Scott Flanders, the company’s chief executive officer, gave that assessment Thursday, during a conference call with securities analysts that was streamed live on the web.
Given how poorly the individual market is functioning, “we continue to believe that 2017 will be a tough year for our individual and family plans in terms of revenues,” Flanders said.
EHealth is hoping to rebuild the business next year, Flanders said.
EHealth held the call to go over poor second-quarter earnings.
The Mountain View, California-based company is reporting a $17 million net loss for the quarter on $28 million in revenue, compared with a $476,000 net loss on $37 million in revenue for the second quarter of 2016.
EHealth has been increasing sales of Medicare plans, and of major medical plans to very small plans, but it still depends heavily on sales of individual major medical coverage.
Individual and family plan enrollment fell to 244,900, from 481,300 a year earlier, and commission revenue for those enrollees fell to $17 million, from $28 million.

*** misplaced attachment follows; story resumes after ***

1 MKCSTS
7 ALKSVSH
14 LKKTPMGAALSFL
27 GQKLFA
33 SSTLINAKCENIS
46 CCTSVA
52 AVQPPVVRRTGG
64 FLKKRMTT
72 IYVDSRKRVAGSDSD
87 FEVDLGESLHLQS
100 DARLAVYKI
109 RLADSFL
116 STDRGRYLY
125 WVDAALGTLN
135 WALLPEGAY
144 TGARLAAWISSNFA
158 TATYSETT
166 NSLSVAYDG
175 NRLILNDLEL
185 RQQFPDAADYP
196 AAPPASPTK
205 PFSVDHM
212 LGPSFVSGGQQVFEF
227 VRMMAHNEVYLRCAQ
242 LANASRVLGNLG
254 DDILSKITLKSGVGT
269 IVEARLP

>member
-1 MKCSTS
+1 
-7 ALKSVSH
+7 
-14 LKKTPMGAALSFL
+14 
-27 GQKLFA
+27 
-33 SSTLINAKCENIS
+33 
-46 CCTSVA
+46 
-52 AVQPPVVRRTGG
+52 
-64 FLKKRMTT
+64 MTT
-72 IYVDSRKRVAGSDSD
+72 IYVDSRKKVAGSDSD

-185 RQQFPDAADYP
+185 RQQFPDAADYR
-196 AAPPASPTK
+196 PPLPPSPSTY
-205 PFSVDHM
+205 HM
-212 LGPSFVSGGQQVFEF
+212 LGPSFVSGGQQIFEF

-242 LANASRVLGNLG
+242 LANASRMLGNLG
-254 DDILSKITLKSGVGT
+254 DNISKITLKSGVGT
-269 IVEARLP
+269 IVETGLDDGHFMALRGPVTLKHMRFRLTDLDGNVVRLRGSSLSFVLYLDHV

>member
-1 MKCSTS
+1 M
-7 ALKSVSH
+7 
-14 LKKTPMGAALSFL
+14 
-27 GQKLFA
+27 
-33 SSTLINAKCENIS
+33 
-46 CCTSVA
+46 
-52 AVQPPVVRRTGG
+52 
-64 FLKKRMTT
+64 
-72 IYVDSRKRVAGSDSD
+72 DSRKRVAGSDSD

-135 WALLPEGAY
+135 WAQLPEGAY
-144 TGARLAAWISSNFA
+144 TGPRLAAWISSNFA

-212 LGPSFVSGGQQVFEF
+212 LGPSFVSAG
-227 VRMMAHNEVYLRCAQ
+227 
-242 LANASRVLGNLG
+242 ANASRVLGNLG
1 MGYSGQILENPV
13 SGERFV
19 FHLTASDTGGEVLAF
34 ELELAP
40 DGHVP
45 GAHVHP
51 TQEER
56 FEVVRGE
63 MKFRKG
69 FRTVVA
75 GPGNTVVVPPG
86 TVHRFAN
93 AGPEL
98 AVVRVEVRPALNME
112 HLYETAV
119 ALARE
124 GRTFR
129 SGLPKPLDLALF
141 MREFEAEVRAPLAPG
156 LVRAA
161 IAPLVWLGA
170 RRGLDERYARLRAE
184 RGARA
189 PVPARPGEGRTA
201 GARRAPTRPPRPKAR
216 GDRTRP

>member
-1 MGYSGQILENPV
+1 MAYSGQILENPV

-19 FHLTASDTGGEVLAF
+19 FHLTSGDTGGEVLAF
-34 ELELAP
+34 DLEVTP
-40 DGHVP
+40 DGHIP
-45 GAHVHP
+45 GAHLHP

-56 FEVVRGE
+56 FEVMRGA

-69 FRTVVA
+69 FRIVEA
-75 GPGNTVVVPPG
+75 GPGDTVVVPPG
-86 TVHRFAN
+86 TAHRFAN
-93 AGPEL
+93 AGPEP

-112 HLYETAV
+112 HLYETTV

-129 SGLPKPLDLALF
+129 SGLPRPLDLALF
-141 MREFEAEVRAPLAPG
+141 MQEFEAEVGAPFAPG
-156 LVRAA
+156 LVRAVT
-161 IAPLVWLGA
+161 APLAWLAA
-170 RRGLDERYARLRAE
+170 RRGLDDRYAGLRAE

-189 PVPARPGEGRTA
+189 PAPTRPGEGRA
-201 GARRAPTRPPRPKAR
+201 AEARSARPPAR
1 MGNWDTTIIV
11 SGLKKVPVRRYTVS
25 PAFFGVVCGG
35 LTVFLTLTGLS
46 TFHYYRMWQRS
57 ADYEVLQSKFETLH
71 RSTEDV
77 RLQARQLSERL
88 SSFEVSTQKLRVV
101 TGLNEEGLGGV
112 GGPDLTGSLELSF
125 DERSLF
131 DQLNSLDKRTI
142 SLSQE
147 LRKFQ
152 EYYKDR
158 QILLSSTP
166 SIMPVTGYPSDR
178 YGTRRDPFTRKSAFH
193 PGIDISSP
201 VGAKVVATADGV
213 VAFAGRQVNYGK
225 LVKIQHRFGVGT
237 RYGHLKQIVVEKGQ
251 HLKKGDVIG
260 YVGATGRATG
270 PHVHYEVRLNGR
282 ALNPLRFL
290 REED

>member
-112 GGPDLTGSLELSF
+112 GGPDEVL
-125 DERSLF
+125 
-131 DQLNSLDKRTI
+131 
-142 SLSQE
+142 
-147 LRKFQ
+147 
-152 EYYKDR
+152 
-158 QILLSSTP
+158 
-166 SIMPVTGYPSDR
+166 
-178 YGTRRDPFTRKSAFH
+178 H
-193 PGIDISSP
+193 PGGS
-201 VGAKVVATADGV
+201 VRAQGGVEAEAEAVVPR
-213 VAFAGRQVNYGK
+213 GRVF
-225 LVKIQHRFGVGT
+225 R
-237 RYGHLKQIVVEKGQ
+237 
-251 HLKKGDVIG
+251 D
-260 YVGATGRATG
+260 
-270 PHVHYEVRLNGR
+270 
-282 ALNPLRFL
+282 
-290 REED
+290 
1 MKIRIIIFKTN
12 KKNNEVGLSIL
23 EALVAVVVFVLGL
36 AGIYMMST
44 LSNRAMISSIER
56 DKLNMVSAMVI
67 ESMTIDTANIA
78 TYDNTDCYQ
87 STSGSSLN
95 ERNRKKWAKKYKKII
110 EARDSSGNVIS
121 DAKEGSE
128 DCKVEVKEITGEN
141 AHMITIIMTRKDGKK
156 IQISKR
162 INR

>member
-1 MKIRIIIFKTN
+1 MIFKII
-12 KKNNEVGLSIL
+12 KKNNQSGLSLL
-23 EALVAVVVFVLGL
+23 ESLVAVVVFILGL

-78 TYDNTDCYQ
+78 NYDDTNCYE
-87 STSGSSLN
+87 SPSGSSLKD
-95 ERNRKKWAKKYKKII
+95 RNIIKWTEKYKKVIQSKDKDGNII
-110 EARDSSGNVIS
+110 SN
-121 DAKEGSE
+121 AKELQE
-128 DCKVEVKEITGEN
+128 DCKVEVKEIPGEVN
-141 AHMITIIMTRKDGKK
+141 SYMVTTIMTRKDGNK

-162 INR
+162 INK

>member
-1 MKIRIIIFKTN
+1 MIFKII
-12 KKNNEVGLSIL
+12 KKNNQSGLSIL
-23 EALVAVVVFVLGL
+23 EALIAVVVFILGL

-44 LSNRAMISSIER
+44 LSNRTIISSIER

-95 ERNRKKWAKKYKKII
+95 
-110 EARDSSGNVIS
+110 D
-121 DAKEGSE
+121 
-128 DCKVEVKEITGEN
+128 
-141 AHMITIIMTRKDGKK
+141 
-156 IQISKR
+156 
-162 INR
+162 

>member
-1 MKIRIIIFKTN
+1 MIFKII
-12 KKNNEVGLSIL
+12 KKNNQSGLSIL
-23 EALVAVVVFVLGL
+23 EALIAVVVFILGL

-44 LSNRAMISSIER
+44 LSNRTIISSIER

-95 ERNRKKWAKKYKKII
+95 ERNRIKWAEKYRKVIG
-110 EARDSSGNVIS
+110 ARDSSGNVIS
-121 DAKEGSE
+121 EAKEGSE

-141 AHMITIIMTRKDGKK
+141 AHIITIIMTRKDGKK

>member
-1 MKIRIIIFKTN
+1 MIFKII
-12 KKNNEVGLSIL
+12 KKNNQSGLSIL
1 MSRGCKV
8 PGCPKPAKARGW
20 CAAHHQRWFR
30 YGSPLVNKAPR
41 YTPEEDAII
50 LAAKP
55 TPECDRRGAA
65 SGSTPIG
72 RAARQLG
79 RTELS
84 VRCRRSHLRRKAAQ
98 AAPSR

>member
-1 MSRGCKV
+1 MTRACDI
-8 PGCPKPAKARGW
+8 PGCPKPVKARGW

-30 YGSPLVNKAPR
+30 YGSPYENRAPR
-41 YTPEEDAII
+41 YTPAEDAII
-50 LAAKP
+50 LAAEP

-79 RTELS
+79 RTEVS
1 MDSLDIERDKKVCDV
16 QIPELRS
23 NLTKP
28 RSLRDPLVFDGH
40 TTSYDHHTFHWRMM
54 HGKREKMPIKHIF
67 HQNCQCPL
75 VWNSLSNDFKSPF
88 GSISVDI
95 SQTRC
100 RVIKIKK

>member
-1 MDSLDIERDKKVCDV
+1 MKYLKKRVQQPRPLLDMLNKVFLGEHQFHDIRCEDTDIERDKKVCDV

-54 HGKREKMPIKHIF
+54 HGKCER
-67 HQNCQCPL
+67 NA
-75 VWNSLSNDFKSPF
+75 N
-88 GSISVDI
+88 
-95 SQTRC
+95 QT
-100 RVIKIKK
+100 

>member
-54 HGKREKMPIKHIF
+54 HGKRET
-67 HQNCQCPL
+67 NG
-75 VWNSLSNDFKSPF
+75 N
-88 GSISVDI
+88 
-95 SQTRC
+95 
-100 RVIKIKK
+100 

EHealth is preparing to introduce a web-based small-group health plan enrollment system for UnitedHealth Group Inc. in August
The company also has some hope for improvement in individual major medical operations.
The underlying market is still in turmoil, but managers of HealthCare.gov are hoping to let web brokers enroll consumers directly in the Affordable Care Act exchange plan subsidy programs, without requiring those consumers to shift to the HealthCare.gov website, executives said.
HealthCare.gov managers are also planning to reduce advertising spending, executives said. EHealth executives are hoping that change will give outside web brokers a chance to increase exchange plan sales.
— Check out A Q2 Insurance Earnings Release Guide for Agents on ThinkAdvisor.